(Voice-over): On February 8th, 2010, Dr. Conrad Murray is officially charged with involuntary manslaughter. He surrenders to authorities, pleads not guilty, and is released on $75,000 bail.


COOPER: Today Dr. Murray's request for bail was denied. He left the courtroom in handcuffs, a convicted felon, to await sentencing on November 29th. And here's what the judge said.


JUDGE MICHAEL PASTOR, LOS ANGELES SUPERIOR COURT: Public protection as far as I'm concerned dictates that the defendant be remanded without bail in view of the fact that Dr. Murray has been convicted of a crime involving homicide.


COOPER: Randi Kaye joins me now along with Marcia Clark, former Los Angeles deputy district attorney and author of "Guilt by Association." Also with us criminal defense attorney Mark Geragos, senior legal analyst Jeffrey Toobin, and chief medical correspondent Dr. Sanjay Gupta.

Jeff, was this the right verdict?

JEFFREY TOOBIN, CNN SENIOR LEGAL ANALYST: Seemed that way to me. I was skeptical of this case when it was brought. I thought given Michael Jackson's history of addiction, given all the possible involvements in his ill health, blaming Conrad Murray seemed unfair.

But I thought the prosecution did an excellent job. They laid out a very straightforward case. And they showed that this was not just, you know, arguably bad medicine. This was really deep, deep incompetence. But they also didn't charge him with too much. They didn't charge him with murder. They charged him with a fairly -- you know, a minor felony but still a felony and they got the verdict they deserved.

COOPER: Randi, you were in the court when the verdict was read. Conrad Murray was placed in handcuffs. I know there was a lot that you saw and heard that the fixed TV camera didn't capture. What -- what struck you?

KAYE: Well, if you're watching at home, you probably didn't see Katherine Jackson, Michael Jackson's mother, break down in tears as soon as that verdict was read. She was comforted by her two sons, Jermaine Jackson and Randy Jackson. Latoya Jackson, Michael Jackson's sister, let out a shriek even though we were all warned not to make any type of reaction to the verdict.

But on the other side of the courtroom, Anderson, was Conrad Murray and his family and friends. Conrad Murray, when that verdict was read, Anderson, he did not react at all. He sat there stone faced just staring at the bench and the judge.

But what was interesting was -- then the next thing the judge did was dismiss the jury and he sentenced Conrad Murray -- told him to go straight to jail even though the defense has said, you know, he's not a flight risk, keep him here. But the judge said that you know what? He's now a convicted felon. This was a homicide even though it was a lower class of a felony. It still was a homicide.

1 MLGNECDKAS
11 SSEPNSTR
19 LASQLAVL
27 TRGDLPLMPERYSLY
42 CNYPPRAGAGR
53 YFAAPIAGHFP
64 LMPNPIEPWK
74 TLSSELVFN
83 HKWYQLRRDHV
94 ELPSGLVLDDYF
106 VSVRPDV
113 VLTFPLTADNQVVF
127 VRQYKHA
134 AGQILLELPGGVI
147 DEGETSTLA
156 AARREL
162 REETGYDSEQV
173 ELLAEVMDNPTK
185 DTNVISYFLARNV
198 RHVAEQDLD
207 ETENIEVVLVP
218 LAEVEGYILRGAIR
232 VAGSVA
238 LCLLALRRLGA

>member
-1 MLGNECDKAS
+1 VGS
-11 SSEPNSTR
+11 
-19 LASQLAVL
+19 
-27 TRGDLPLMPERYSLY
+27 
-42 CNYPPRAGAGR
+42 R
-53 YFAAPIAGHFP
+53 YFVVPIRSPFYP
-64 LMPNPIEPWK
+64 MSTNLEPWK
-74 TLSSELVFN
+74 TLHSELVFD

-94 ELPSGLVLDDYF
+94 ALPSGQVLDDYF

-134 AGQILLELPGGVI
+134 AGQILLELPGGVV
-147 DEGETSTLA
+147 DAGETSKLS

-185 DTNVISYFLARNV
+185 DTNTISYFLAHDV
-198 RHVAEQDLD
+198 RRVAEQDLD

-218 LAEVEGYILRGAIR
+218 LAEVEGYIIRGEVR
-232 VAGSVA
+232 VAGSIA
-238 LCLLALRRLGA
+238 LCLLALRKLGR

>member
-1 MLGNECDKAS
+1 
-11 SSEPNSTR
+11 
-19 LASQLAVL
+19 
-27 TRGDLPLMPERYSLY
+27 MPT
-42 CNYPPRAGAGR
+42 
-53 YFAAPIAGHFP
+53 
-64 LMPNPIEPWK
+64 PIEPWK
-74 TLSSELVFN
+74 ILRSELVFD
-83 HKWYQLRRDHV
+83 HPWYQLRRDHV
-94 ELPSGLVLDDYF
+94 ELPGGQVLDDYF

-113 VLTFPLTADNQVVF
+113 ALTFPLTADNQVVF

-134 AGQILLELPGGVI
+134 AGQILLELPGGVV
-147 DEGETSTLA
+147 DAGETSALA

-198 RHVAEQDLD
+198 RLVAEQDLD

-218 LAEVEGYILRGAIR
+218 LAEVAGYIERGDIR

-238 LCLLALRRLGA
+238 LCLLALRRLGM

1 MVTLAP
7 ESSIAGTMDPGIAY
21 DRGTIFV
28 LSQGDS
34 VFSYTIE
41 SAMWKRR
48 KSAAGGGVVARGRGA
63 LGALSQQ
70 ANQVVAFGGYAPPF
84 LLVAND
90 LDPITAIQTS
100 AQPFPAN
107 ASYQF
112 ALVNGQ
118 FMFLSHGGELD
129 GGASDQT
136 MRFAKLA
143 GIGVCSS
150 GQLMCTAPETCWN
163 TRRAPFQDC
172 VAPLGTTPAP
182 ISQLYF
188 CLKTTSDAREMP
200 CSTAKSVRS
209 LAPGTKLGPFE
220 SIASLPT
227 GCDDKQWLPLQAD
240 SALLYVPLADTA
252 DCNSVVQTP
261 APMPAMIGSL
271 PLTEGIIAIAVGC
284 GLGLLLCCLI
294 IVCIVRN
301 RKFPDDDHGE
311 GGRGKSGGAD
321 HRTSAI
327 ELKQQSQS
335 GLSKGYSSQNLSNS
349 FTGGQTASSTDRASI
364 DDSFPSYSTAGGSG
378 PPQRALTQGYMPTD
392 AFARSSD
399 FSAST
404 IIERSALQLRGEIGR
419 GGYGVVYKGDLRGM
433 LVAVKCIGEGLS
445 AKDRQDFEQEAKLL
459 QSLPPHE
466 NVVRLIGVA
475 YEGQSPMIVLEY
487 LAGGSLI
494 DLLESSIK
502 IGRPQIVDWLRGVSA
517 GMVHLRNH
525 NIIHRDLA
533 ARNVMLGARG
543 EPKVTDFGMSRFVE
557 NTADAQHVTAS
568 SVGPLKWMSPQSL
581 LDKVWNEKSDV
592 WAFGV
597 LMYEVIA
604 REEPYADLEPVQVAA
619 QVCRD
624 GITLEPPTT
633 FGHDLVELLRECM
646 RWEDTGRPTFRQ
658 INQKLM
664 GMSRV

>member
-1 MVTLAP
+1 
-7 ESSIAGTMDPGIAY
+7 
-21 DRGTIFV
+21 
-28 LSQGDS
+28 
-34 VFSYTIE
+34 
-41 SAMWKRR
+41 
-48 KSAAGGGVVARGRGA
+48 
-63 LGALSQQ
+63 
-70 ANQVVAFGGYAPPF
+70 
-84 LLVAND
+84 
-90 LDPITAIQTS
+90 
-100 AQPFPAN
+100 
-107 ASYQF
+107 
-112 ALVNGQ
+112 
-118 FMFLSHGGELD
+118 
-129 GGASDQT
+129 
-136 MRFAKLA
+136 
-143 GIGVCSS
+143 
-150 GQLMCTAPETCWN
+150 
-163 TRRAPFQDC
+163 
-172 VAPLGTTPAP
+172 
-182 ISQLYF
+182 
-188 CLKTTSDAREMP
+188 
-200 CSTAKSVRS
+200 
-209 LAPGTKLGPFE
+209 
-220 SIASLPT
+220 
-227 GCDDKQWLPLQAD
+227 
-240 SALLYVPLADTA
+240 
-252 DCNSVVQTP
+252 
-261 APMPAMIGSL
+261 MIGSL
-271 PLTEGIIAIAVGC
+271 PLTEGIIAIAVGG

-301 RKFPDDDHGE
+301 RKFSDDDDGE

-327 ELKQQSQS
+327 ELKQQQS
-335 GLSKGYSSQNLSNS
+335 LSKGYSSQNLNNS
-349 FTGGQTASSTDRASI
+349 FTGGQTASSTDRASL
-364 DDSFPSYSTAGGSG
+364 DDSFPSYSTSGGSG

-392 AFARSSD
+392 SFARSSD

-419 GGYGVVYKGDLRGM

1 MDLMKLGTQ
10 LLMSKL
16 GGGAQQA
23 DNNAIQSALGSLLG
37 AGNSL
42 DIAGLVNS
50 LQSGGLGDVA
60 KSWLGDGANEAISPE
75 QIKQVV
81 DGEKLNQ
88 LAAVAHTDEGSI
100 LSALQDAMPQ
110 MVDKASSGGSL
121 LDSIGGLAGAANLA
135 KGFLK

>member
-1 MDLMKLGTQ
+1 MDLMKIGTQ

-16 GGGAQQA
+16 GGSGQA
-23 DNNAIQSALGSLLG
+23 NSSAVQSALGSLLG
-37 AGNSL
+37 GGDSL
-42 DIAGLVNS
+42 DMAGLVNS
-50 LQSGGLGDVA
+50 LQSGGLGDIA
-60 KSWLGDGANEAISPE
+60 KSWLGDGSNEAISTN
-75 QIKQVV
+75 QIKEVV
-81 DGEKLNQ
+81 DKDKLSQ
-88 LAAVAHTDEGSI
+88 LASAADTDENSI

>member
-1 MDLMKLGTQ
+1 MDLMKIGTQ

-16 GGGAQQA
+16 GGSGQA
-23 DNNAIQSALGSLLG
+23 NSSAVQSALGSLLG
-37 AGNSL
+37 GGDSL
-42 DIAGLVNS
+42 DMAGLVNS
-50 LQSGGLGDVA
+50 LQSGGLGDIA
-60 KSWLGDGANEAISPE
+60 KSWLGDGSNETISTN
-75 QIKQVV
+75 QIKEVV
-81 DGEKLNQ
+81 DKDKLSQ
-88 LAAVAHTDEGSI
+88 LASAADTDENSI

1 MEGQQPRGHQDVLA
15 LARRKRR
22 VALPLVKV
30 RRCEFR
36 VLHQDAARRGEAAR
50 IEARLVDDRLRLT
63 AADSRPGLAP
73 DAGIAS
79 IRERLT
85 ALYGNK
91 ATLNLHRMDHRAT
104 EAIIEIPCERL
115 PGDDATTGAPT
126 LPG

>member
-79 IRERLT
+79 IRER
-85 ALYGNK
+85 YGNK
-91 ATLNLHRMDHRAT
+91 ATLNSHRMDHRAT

He said he could be a danger to the public. And he said he will stay in jail until his sentencing on November 29th. But the most bizarre moment as you said was when he was handcuffed. The court proceeding wasn't even done yet and the deputies all went around and started handcuffing him, Anderson, as he was still sitting in his chair. And even the judge said, whoa, whoa, whoa, you know, let's give him a second here, let's wait a minute.

And as he left, his mother was in the courtroom, his daughter was in the courtroom, he gave them a nod and his girlfriend was in the courtroom as well, Nicole Alvarez, who testified in this trial, and she whispered to him, I love you.

COOPER: Mark Geragos, were you surprised at the verdict?

MARK GERAGOS, CRIMINAL DEFENSE ATTORNEY: No, I actually thought if it was going to be the best the defense could hope for was a hung. And when they went past Friday afternoon, I thought maybe they have a hung. When it came back this morning with a verdict, I thought it would be guilt. I think the defense team thought it would be guilty. That's one of the reasons I think he was sitting there stone faced.

He was warned, I'm sure, that look, it's guilty if they came back today because it was never going to be a not guilty verdict. And they warned him that he was going to be remanded, meaning put into custody immediately.

COOPER: Yes, let's talk about that. I mean a lot of people are talking about the fact that Murray's immediately being sent to jail where he waits sentencing. The judge saying he's basically a threat to society. Do you agree with that?

GERAGOS: Well, do I agree with that? I -- you know, I'm not going to argue with Judge Pastor. I will tell you, however, that it's fully expected and this telegraphs, by the way, Anderson, that Judge Pastor is going to max him out, give him four years. I don't think there's any question about it. He's not going to get probation.

COOPER: Marcia Clark, do you agree with that?

MARCIA CLARK, FORMER LOS ANGELES DEPUTY DISTRICT ATTORNEY: I think it's very likely Mark is right. How much time he actually winds up doing, Anderson, that's a different story.

And first of all, I think that he had to remand him. I don't think any judge wants to be the guy that lets Conrad Murray skip out and wind up in Guam somewhere. So I just think it was a pretty much a foregone conclusion. He was going to get no bail. But how much that time he actually does given the problem we have with jail overcrowding here in California, very debatable. Even the possibility of house arrest is a very strong one, given our new sentencing laws.

COOPER: So even if he's given the maximum of four years, he could still just end up getting house arrest or probation? Not house arrest. Probation.